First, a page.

Under the wireless code, https://crtc.gc.ca/eng/phone/mobile/codesimpl.htm charges and fees must be in clear, unambiguous language and easy to understand. As the exchange discussing the difference between a "credit" and a "discount" shows, Fido may be breaking the law if they cannot explain the plan clearly to you so you understand what you're agreeing to.
I suggest reviewing the Code and confronting Fido with it.
Welcome to the community!
It's a common misconception that the monthly cost of those phones are reduced. However, that is technically not the case. The device cost shown on the website and in promotions is calcuated after bill credit. The monthly cost of the phone remains the same but customers are getting a credit on their bill to offset the cost of the phone.
The bill credit is applied to the account and does not directly affect the actual monthly financing cost. In your case, the original monthly financing fee of $42.80 and a bill credit of $22.8 would calculate to $20 per month. However, the monthly financing fee does not actually change. You can view a similar after bill credit calculation here.
As noted in that link, it would be important to note that the monthy financing fee does not actually change. So the exact monthly amount for the device is $42.80 + taxes. If you choose to end the contract early, you would still be required to pay the total remaining balance of the device. That is, the remaining balance would be $42.80 x remaining number of months, not $20 x remaining months as the remaining monthly credits would no longer apply.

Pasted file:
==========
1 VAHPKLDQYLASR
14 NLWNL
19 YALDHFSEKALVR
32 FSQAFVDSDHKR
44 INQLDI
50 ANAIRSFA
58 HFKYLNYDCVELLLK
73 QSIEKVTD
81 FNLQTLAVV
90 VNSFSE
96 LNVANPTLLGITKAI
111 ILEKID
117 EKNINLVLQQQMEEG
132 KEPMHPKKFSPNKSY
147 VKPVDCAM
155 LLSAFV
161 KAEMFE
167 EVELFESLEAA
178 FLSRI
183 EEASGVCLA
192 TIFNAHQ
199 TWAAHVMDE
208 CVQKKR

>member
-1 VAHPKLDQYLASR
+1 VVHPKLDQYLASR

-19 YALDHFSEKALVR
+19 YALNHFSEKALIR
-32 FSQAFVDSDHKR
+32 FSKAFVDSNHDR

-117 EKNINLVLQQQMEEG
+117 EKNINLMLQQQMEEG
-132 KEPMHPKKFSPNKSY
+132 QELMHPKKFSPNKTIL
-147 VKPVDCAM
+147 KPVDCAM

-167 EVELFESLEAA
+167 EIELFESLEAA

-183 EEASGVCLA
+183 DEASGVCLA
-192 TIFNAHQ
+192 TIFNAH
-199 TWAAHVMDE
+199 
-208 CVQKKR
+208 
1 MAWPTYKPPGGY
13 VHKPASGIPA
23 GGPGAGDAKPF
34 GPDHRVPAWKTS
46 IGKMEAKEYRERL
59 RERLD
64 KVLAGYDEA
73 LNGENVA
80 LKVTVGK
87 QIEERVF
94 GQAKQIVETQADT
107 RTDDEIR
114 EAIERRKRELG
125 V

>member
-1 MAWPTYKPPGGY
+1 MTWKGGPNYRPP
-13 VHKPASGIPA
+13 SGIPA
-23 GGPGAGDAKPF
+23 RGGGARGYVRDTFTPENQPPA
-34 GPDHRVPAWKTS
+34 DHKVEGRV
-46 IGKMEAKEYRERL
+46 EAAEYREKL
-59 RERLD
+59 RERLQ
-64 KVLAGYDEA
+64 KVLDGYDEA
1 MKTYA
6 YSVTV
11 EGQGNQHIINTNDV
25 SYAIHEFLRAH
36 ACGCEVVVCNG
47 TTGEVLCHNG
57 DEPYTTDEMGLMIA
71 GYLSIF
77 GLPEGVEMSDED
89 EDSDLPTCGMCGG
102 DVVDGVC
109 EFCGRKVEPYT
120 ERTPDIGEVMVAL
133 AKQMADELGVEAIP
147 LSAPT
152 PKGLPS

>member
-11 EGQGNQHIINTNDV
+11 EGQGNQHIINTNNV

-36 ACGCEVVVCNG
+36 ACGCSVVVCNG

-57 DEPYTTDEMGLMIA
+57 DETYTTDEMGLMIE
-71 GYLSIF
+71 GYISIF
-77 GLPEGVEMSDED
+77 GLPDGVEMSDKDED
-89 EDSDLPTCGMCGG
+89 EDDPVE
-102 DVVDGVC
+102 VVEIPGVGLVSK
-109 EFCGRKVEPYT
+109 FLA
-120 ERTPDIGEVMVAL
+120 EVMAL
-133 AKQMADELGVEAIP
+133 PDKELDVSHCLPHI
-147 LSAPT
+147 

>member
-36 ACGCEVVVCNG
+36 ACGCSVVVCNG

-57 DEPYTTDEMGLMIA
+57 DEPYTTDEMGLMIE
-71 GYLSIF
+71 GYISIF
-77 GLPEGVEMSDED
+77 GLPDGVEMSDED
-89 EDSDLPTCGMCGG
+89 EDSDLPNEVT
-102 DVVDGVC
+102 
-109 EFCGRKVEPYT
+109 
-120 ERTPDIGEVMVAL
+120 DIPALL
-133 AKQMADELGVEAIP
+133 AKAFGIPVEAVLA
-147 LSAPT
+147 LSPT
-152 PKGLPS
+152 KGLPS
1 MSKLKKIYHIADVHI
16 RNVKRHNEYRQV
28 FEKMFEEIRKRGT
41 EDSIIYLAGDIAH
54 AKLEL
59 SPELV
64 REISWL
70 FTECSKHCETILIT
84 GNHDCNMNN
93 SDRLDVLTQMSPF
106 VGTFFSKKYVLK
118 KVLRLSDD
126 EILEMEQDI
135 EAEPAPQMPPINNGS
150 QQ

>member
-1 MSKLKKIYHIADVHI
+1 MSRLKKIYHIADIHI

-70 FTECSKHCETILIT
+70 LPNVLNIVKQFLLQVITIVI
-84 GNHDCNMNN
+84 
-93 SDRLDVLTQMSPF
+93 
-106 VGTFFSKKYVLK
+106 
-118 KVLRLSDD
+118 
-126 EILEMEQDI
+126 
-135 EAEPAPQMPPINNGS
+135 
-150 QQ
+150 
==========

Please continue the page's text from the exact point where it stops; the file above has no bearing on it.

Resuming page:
Hope this helps 😀
I'm sympathetic to the fact that you're a volunteer and not an employee, but this kind of language makes me very wary of Fido's "deals."
When I buy discount Christmas food at the grocery store, the sticker says "Price: $2.00. Was $4.50." When I go to buy it, the receipt may show a $4.50 price with a $2.50 discount applied, but I don't get an exposition on how the price has remained the same but the store's applying a $2.50 credit to my grocery bill. They just say "It's on sale for $2.00."
So when Fido says that the phone is not $20/mo for 24 months but $40.80 for 24 months with a $20.80 credit applied per month, I start to wonder why the need for the extra technical explanation.
Welcome to the community!
...When I buy discount Christmas food at the grocery store, the sticker says "Price: $2.00. Was $4.50." When I go to buy it, the receipt may show a $4.50 price with a $2.50 discount applied, but I don't get an exposition on how the price has remained the same but the store's applying a $2.50 credit to my grocery bill. They just say "It's on sale for $2.00."...
Well, no one is claiming that the phones are discounted, though. Your analogy is entirely different. The grocery store isn't giving a credit on your bill because the items are actually being sold at a reduced cost.